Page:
Local Veteran Commands College of DuPage

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Dr. Ann Rondeau entered the United States Navy as a college graduate in 1974 with hopes to be a part of something bigger.

“I wanted to be part of a team. I wanted to know what a team was like,” said Rondeau. “And for me the military was a place that personified that opportunity, that spoke to the notion of teams and being able to come to together to a common purpose. It was very satisfying and very attractive to me and one of the things that brought me to the navy.”

Quickly Rondeau proved to be a leader – working her way up the ranks and gaining diverse military experience.

She went from a Pacific Fleet Communicator in her first few years in the navy to becoming an assistant to the office of the Secretary of Defense a few years later. Eventually she was named a commander of a NATO base in Italy and a commander of the Naval Training Center Great Lakes.

“So your job as a leader as you get more senior is not to say ‘I am the person who does everything.’ It is to say ‘I can help everybody to come together,’ and they are revealed in what they do for their gifts and their skills to make a common purpose to then have larger success,” said Rondeau.

By 2012, Rondeau retired as a Vice Admiral in the navy. But it was her time at the Naval Training Center that got the attention of College of DuPage. She got word of the job opening for president in 2016 and applied.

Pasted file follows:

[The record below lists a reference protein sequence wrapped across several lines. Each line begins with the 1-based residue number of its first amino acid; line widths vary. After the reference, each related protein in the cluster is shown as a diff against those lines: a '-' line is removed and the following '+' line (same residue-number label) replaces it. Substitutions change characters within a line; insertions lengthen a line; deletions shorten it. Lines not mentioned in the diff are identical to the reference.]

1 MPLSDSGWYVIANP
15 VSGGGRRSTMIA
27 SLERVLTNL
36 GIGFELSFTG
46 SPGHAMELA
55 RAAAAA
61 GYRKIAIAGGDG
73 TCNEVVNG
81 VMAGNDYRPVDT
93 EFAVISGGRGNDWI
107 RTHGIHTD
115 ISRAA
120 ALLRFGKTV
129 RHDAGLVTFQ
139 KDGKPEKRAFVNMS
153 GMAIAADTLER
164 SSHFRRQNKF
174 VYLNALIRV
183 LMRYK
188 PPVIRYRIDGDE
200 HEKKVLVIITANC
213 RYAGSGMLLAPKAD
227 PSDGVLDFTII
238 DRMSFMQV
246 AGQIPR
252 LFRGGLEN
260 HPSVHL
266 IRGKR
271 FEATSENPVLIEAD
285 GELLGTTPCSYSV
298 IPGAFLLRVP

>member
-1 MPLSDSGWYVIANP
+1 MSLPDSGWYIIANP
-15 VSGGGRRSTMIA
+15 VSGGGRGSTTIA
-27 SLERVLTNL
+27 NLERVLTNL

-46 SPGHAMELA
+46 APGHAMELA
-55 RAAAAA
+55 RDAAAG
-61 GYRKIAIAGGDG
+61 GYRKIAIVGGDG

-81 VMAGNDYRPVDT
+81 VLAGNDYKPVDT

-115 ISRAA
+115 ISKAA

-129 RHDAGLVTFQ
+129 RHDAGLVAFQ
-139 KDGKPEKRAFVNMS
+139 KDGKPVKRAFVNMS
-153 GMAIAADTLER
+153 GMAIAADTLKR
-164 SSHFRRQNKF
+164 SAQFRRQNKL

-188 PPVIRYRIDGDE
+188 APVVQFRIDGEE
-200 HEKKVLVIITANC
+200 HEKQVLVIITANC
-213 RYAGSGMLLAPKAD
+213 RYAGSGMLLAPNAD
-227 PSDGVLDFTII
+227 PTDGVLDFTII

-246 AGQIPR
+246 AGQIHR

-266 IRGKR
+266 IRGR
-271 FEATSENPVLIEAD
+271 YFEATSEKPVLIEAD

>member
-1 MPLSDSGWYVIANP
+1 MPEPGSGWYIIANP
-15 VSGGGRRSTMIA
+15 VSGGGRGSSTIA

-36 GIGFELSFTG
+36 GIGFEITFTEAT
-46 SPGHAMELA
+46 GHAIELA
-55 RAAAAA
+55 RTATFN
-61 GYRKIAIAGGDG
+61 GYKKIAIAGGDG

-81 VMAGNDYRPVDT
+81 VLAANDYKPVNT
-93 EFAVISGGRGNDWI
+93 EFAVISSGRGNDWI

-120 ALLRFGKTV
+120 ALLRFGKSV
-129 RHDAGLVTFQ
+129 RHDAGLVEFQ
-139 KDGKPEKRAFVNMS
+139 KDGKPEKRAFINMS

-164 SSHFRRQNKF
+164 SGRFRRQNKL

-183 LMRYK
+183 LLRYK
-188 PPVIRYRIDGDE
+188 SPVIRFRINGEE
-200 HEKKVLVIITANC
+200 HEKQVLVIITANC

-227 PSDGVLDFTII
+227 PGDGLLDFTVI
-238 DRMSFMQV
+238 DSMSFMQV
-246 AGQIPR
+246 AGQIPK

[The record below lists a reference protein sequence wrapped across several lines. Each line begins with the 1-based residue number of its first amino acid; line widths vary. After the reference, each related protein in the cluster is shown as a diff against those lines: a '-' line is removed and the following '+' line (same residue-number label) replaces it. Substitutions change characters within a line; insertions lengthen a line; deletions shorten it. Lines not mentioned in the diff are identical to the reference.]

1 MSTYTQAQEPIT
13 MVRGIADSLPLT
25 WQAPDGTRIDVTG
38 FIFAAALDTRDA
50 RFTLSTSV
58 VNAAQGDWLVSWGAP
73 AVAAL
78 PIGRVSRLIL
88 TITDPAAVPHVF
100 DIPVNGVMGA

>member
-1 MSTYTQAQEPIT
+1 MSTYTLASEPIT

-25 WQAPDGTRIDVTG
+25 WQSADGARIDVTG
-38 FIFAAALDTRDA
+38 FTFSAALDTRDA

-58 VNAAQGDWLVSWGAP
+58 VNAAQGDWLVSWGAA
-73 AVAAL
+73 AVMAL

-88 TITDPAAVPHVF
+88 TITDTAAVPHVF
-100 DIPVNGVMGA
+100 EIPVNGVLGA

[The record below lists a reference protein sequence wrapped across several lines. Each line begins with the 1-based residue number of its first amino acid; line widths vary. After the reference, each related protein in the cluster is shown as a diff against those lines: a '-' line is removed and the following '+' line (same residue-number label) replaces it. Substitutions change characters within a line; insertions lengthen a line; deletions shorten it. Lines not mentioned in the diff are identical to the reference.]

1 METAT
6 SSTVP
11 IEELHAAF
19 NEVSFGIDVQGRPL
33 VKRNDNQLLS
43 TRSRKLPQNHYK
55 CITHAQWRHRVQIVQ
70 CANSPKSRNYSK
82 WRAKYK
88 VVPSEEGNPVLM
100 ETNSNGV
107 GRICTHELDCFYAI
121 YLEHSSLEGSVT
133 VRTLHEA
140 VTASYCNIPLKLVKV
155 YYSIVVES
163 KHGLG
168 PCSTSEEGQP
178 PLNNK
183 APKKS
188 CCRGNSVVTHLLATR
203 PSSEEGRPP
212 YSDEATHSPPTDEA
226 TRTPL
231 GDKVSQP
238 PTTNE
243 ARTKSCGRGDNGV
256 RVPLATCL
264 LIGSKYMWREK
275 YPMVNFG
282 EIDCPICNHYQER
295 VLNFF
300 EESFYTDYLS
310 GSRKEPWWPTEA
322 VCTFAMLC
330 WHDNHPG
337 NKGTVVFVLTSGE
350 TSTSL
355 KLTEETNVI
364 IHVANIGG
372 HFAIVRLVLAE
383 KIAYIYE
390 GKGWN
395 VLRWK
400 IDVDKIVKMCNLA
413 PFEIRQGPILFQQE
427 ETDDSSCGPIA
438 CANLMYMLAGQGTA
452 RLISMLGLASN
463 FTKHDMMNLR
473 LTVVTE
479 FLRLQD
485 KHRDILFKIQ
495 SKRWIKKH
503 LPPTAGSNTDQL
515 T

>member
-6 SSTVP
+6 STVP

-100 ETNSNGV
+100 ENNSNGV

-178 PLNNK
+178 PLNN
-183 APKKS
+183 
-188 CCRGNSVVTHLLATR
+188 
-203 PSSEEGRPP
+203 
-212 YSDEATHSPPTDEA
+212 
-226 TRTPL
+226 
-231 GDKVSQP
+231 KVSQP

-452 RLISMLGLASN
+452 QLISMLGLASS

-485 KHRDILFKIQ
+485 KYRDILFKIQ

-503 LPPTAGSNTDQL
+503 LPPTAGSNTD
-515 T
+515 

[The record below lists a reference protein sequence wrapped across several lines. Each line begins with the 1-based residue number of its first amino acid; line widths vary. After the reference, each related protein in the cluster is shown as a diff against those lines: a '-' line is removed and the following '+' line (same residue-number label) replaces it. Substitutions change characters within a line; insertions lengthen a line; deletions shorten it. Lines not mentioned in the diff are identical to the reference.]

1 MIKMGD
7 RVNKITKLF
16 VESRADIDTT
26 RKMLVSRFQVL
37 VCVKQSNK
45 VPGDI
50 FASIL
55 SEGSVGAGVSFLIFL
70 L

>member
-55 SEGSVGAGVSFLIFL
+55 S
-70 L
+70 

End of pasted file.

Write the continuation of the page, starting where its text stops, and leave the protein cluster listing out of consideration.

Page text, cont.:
“What was really interesting is that I came here three times incognito, just to get a feel for the college, and asked ‘is this where I wanted to be?’ And the first day I walked on board, without anybody knowing who I was, I was in blue jeans and just kind of walking around, and I felt that this was home,” explained Rondeau. “This was a place that I wanted to be, so it did firm and validate that this was a calling so I do believe in many ways that I was meant to be here.”

Rondeau’s passion for helping others and working with a team has positioned her as commander of 34,000 students this past year, and a veteran worth recognizing.

“I talk about the fact that Memorial Day is to honor the sacrifice of service and that Veteran’s Day is to honor the service of sacrifice,” Rondeau added. “And by that we then honor ourselves and we celebrate ourselves as a nation.”

Naperville News 17’s Christine Lena.